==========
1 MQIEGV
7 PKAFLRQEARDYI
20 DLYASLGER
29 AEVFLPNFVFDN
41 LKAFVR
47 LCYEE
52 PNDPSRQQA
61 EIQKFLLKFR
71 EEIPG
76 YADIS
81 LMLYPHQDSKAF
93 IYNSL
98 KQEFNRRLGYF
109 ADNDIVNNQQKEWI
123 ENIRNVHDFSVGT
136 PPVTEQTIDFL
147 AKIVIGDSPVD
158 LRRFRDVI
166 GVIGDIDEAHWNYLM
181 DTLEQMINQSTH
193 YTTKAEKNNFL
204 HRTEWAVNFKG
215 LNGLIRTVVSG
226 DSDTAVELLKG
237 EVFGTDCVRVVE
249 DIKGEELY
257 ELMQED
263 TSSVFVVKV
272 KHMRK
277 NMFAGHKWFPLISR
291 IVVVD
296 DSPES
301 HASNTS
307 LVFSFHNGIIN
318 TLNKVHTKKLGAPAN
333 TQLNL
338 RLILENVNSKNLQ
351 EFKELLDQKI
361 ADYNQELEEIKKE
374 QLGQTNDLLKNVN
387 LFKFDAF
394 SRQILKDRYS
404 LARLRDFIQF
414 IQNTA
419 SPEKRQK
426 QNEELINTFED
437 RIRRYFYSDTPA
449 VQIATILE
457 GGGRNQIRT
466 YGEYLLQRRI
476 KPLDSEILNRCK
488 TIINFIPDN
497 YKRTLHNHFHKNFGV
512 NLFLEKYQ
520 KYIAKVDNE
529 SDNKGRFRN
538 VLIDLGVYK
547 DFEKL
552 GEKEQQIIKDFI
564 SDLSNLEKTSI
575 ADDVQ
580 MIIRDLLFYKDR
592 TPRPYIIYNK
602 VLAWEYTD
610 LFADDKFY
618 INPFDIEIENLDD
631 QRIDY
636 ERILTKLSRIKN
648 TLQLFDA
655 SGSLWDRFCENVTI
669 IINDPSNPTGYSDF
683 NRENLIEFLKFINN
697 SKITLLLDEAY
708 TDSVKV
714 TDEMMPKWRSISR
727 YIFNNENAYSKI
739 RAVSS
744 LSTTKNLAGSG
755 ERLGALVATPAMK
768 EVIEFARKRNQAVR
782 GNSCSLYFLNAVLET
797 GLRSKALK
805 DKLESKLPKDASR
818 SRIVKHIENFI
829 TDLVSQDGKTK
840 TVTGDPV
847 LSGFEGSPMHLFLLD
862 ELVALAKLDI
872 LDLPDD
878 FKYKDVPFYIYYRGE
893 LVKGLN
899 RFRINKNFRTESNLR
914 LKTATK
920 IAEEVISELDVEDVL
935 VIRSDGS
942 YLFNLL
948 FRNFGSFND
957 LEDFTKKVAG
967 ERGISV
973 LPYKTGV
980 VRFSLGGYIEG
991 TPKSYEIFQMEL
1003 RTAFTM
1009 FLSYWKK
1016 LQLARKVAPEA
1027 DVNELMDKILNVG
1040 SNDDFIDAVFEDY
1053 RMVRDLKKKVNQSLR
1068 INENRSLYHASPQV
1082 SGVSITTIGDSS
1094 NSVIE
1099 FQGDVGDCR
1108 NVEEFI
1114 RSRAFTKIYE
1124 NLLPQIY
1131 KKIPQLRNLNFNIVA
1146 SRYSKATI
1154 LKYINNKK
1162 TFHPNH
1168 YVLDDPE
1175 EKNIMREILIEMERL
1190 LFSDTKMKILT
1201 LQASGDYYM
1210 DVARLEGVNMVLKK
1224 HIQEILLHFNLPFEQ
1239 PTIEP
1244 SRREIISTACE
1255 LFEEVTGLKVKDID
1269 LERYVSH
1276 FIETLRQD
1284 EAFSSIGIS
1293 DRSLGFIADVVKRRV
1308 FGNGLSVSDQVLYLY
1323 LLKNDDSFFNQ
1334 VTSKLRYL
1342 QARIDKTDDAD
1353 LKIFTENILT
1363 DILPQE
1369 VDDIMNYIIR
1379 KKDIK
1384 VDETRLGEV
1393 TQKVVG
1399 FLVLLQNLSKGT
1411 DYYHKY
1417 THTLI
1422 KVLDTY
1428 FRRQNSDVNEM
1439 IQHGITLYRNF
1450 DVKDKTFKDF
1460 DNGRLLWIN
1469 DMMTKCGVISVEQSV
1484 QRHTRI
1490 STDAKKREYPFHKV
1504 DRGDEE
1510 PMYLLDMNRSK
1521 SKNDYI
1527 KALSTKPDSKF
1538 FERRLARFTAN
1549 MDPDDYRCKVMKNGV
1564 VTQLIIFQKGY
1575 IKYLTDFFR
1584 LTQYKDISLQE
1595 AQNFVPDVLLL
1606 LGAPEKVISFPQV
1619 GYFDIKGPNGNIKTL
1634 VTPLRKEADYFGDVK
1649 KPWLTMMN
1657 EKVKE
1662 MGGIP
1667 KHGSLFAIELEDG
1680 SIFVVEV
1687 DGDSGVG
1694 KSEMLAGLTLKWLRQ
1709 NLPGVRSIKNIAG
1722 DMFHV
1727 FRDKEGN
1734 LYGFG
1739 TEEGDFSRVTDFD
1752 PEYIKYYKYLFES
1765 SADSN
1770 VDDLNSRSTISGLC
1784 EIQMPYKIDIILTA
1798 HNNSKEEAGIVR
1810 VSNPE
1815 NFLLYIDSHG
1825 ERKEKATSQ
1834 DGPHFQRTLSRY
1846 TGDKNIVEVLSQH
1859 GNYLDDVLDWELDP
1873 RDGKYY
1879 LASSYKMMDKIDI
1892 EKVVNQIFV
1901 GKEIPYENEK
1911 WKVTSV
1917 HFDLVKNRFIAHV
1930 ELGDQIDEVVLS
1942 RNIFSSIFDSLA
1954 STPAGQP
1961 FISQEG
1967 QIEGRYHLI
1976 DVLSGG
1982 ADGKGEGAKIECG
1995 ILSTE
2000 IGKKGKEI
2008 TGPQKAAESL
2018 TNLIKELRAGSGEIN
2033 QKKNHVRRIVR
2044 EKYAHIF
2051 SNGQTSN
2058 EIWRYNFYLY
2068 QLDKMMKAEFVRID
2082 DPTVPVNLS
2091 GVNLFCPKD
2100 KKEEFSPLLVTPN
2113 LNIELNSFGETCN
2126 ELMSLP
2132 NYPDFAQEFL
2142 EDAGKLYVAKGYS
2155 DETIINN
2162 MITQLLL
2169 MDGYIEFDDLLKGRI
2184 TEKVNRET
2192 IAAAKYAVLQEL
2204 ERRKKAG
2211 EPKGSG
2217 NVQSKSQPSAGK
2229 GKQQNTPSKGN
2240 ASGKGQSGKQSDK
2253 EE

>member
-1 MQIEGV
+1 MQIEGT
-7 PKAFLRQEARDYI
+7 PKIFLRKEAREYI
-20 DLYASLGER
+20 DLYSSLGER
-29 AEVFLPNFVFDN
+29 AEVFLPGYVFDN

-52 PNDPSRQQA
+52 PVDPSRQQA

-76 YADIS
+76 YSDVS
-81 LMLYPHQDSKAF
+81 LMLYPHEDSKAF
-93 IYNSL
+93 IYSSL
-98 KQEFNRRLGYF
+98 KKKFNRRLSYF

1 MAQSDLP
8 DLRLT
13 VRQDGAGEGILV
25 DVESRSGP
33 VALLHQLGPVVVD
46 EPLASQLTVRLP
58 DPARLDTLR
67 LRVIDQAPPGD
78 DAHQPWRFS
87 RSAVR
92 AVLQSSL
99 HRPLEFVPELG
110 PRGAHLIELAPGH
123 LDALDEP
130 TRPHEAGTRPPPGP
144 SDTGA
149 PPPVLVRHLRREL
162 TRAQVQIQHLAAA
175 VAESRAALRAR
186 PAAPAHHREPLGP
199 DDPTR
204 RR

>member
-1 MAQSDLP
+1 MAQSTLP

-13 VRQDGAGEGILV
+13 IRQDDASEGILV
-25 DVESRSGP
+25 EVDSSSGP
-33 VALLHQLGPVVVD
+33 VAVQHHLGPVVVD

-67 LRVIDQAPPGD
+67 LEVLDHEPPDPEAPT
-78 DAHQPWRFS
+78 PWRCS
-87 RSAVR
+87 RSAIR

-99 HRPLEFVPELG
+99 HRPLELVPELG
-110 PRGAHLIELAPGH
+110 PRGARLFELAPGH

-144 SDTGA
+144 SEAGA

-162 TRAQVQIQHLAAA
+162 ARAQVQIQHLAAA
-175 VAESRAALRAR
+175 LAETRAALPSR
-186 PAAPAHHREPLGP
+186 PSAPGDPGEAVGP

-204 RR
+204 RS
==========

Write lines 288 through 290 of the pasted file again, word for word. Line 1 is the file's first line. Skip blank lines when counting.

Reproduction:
-110 PRGAHLIELAPGH
+110 PRGARLFELAPGH

-144 SDTGA